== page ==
My husband and I got into an accident a week after I asked him for a divorce. We hired a lawyer and have a lawsuit going. He decided to stop going to the doctor because he said he wasn't hurt. Now that I have filed for divorce, he says he wants half of my settlement. The case isn't over yet and I don't even know if Im going to get anything. Is he legally entitled to half of my settlement at all? He's pushing for it and the personal injury lawyer says no but I need to make sure. He wants it in the papers and the mediator said she could write it up that he wants it and i don't think he should get it and let the judge decide but I don't even want it in the papers at all! Please let me know legally what he can do.
This really is a family, or divorce law, question and less of a personal injury question. You should consult a divorce attorney in FL for the best answer. Good luck.
Steven A. Schwartz
JOEL H. SCHWARTZ, P.C.
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The information provided is based solely on the question and facts presented. The information presented should not be construed to be formal legal advice nor the formation of a lawyer/client relationship. www.joelhschwartz.com
You should follow your attorney's advice. I do agree with your attorney. Compensation for a personal injury is in the nature of a reimbursement to you for losses resulting from the injury. It is not marital income nor a marital asset. Your husband would have a theoretical claim for "loss of consortium", i.e., loss of your marital services, due to your injury. Except in very severe injury cases where the non-injured spouse essentially becomes a care-giver for the injured spouse, loss of consortium claims generally have little value. Here, where you had already asked for a divorce before the accident, his claim would likely not have much value. His claim, if any, would be separate from yours, would not reduce your claim, and you do not legally have to share your recovery with him.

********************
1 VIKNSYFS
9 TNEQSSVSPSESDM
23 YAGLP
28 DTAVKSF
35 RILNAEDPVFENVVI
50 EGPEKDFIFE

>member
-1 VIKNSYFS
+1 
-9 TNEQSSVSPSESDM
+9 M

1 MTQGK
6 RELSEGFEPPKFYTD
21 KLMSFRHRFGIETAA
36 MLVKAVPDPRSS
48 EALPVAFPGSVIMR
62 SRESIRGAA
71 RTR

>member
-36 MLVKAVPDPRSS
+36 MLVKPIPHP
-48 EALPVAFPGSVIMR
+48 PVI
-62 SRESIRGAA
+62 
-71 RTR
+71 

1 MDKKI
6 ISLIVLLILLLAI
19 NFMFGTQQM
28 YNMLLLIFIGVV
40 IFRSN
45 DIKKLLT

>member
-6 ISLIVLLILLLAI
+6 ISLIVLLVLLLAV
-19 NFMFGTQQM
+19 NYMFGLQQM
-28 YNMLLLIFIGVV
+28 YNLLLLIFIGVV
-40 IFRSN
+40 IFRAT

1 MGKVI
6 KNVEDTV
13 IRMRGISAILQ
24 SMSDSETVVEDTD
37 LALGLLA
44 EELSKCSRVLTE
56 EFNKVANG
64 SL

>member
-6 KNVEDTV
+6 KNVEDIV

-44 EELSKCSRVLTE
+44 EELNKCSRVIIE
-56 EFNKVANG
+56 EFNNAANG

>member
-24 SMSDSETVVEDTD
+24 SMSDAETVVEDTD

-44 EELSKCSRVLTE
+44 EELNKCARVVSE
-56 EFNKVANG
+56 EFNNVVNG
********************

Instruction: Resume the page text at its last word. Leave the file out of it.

The above is general advice regarding applicable state law. It does not create an attorney-client relationship in any specific case.
You have counsel in this case and should really consult with him or her in regards to this issue. I agree with the comments made by my colleague regarding the consortium claim. Ther are, however, things like loss of earnings and othe expenses related to the motor vehicle collision that
may be viewed or treated as marital assets. Again, I would consult with your attorney and have any concerns addressed.
At this juncture it may be appropriate for each of you to have separate counsel. Your husband does not have an automatic entitlement to 50% of your recovery. He has his own derivative claim arising out of your injury. I am sure that your personal injury attorney must have explained this to you both when you first signed up with the attorney. I suggest you consult with your attorney and find out if he recommends obtaining separate counsel or whether or not, perhaps, a reasonable agreement can be worked out between you. You have a derivative claim for whatever injuries your husband may have received.
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Mr. Lundeen is licensed to practice law in Florida and Vermont. The response herein is not legal advice and does not create an attorney/client relationship. The response is in the form of legal education and is intended to provide general information about the matter within the question. Oftentimes the question does not include significant and important facts and timelines that, if known, could significantly change the reply and make it unsuitable. Mr. Lundeen strongly advises the questioner to confer with an attorney in your state in order to ensure proper advice is received.
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